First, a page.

The DeKalb County School Board was confronted with pleas, threats and condemnation on the controversial subject of school closings at a public budget hearing on April 22.
More than 10 speakers addressed the board at the William Bradley Bryant Center for Technology on Lawrenceville Highway during the citizens’ comments portion of the meeting.
Khalid Muhhammad Ali Farrakhan called the proposed school closings a “surprise attack against our Black children” and part of a “nefarious plan” by the board. Glen Haven Elementary “will respond,” he said.
The board is considering the possible closure of Kelley Lake, Knollwood, Sky Haven and Glen Haven elementary schools, with Gresham Park and Peachcrest elementary listed as two alternates. The move is part of a broad effort to consolidate space, save money and correct heavily lopsided enrollment. Closing the four schools is expected to save the district about $2.3 million a year. DeKalb schools are grappling with a $115 million budget deficit.
“God is not pleased with what you are doing,” said Mary Barber.
Rita Scott emphasized that she didn’t want to see any school close, especially Glen Haven.
“More than anything it (Glen Haven) has voting parents and they will remember in November,” said Scott.
Connie Boone said she was speaking on behalf of Sky Haven Elementary and said that school boundary lines should be redrawn first before schools are targeted for closure.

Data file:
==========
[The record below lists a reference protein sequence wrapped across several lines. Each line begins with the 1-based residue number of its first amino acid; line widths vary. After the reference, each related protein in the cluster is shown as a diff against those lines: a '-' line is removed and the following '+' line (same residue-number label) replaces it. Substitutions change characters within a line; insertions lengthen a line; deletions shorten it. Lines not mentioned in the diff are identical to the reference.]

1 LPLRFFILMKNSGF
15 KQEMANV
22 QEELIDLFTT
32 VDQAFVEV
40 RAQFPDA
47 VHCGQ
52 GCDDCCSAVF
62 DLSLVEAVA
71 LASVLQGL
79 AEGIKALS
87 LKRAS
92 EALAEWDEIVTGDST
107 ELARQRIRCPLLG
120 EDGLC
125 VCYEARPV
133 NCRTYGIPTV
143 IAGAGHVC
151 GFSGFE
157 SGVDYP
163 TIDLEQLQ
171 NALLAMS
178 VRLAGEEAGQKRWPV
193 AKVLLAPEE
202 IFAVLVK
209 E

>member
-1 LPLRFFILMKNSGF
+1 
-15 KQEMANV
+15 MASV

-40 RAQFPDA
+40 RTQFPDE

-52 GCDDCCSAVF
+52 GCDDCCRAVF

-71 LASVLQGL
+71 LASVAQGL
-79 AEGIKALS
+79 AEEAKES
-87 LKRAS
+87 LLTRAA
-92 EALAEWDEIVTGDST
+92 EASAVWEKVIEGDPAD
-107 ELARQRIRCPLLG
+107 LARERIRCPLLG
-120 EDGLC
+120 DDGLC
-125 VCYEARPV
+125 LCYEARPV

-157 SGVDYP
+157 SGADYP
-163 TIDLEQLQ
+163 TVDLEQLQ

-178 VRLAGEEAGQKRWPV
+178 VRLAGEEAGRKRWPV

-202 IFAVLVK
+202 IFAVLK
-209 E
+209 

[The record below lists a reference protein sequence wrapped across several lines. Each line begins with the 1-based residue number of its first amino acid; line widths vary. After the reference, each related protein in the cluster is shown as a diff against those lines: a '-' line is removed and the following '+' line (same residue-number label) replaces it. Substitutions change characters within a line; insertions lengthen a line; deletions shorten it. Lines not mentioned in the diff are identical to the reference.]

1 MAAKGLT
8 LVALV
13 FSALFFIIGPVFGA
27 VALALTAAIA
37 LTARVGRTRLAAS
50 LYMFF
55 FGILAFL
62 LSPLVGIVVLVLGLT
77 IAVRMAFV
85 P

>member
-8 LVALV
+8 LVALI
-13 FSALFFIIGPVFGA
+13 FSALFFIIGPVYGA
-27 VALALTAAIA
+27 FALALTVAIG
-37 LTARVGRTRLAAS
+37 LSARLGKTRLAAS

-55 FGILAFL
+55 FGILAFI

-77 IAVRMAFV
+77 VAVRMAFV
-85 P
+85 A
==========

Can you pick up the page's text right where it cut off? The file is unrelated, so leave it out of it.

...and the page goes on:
“This makes no sense,” said Boone. “This is like pulling rabbits out of a hat.”
Lamarsharie Way, who said she was against closing any schools, offered several reasons for keeping Glen Haven Elementary open, including making AYP (adequate yearly progress) for six years.
“At Glen Haven we are a unit,” said Way. “We are a family.”
Lisa Morgan said she was speaking on behalf of the Organization of DeKalb Educators and cited that 673 teaching positions have been cut during the past two budget years, creating an increased workload on teachers.
Blasting the school system for spending millions on the new Tucker High School, including what she called an extravagant parking garage, Carolyn Calhoun said school officials decision making “boggles my mind.”
She said Sky Haven has needed repairs for 20 years. “It should have been fixed years ago,” Calhoun said. “Think about all the kids instead of just a few.”
Said Rhonda Stanley, president of the Knollwood PTA, “This whole process is rushed and not thought about clearly.”
Several speakers told the board that the matter was ill-timed, as many students have been preparing for the CRCT tests and have been distracted.
Attendees at the meeting applauded enthusiastically for several speakers and about 40 adults and children wearing red T-shirts with “Glen Haven Save Our School” emblazoned on it rose to their feet numerous times when individuals commented about Glen Haven.
As is customary during the public comment period of school board meeting, board members and administrators did not respond.
A board vote on the schools closure matter is expected May 14.